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It took until the fourth round for the 49ers to draft a wide receiver, and they got a basketball player in the process. Bruce Ellington isn’t just one of the many NFL athletes who played basketball in high school, he started at point guard for the South Carolina Gamecocks.

At first glance, Ellington can do it all. He mostly played quarterback in high school. Along with leading the Gamecocks in every receiving category, he also threw a nine-yard scoring pass and rushed a few times for 14 yards this past season. He was the co-recipient of the team’s Everyday Attitude & Hustle Award, and was named both First-Team and All-Academic All-SEC in 2013.

Ellington chatted with a few reporters (Matt Barrows, Chris Biderman, Taylor Price and myself) outside the media trailer for a few minutes. Here’s the full transcript:

Q: Enjoying this hot weather?

BE: It’s hot in South Carolina but this weather is not as humid as in South Carolina.

Q: What are your first impressions after being here a little while?

BE: I’m enjoying it. Having a good time. I see the guys around me like to work, and that’s what I like, so I’ll be out here working hard and having a good time.

Q: Have you talked at all with Colin Kaepernick?

BE: He’s a normal type of guy. If he sees you, he’ll say “what’s up” to you, talk to you, “good catch.” I’ll tell him “good pass.” Stuff like that. We’re out here trying to get better, that’s the good thing about it. A quarterback like him, he’s a leader. He’s stepping up in that role. He’s a great quarterback.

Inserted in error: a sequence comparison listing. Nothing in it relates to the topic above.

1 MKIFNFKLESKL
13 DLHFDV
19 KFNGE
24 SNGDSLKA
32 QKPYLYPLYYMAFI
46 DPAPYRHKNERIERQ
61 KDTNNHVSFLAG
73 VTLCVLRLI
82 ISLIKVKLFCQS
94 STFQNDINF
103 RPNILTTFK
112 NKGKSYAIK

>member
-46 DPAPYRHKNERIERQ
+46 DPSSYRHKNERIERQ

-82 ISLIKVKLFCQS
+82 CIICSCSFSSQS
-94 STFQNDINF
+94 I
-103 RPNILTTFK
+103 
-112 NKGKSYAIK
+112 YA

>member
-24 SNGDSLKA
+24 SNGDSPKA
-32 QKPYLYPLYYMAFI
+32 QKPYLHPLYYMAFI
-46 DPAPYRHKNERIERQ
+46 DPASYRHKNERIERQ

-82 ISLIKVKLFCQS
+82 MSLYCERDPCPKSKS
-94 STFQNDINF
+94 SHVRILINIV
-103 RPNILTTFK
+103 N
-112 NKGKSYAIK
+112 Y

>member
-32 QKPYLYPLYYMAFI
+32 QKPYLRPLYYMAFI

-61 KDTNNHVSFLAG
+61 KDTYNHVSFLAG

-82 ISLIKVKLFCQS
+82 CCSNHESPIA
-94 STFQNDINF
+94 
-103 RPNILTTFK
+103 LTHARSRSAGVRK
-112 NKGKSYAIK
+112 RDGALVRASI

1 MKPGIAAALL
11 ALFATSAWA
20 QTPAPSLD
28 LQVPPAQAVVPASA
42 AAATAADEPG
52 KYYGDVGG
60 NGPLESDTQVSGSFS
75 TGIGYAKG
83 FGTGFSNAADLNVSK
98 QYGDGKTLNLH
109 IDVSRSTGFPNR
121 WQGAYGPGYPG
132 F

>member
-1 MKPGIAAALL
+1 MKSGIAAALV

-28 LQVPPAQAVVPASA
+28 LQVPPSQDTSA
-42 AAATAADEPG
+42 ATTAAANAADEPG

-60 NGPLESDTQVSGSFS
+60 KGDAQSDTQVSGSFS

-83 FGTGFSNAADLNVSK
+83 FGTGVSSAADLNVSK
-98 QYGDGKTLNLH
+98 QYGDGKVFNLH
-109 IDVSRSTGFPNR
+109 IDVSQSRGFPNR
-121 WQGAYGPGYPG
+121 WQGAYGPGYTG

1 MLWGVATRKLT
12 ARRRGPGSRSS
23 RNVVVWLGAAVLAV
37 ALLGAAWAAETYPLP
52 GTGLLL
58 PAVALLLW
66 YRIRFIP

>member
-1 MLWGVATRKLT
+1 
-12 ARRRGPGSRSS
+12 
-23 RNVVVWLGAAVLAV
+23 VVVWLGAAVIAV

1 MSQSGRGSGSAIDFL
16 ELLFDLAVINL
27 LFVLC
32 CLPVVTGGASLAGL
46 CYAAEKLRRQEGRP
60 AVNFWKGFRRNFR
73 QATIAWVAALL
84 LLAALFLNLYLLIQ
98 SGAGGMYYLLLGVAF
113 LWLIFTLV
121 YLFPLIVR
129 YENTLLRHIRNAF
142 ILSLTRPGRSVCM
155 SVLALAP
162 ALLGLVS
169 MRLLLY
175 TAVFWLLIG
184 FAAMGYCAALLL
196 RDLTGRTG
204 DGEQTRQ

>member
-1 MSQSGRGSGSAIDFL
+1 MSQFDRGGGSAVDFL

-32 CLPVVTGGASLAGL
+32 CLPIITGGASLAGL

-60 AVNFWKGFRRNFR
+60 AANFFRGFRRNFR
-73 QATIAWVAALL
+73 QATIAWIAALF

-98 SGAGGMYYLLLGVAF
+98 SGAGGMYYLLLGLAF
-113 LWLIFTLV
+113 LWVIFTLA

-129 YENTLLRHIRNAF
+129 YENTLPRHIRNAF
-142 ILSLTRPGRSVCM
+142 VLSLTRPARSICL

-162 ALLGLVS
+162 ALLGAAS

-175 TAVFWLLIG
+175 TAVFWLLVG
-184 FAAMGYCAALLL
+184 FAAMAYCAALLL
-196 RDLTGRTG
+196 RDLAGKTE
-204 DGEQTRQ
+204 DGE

Q: Have you caught passes from him yet?

BE: Yeah, I caught one of them. Threw me backwards, man. He’s got a cannon.

Q: How are your fingers?

BE: My hands are good. He can throw, but I can catch too. It’s all about getting that chemistry down pat.

Q: And your basketball experience has probably helped you, catching passes in tight quarters, things like that.

BE: Yes sir. I’m done with basketball, but it helps a lot. It helps you go up and get the ball, catch it over tall guys, get rebounds over tall guys.

Q: What percentage of time did you spend in the slot at South Carolina?

BE: Most of the time I played slot. I’d say my second year I was mostly outside, but my first and third year I played mostly slot.

Q: When you look at a guy like Vernon Davis, and the possibility of lining up at the same time, giving safeties and defenses the option of who to cover, what came to mind when you knew you were playing with him?

BE: A lot. I can learn from him. He’s a great receiver. Just being in the slot, I can learn from him and the things he does and try to get better.

Q: It seemed like you guys at South Carolina require the slot receiver to do a lot of blocking. Is that something that came naturally to you?

BE: I wouldn’t say that, because coming through high school I played quarterback. I played receiver my freshman year of high school, but I was an outside receiver. I had to adjust to it, get a little stronger. These guys are big so I’ve got to get a lot bigger. I think it’ll come natural, holding my block. With the great backs that we have, once you get a little block for them they can get by and we’ll be alright.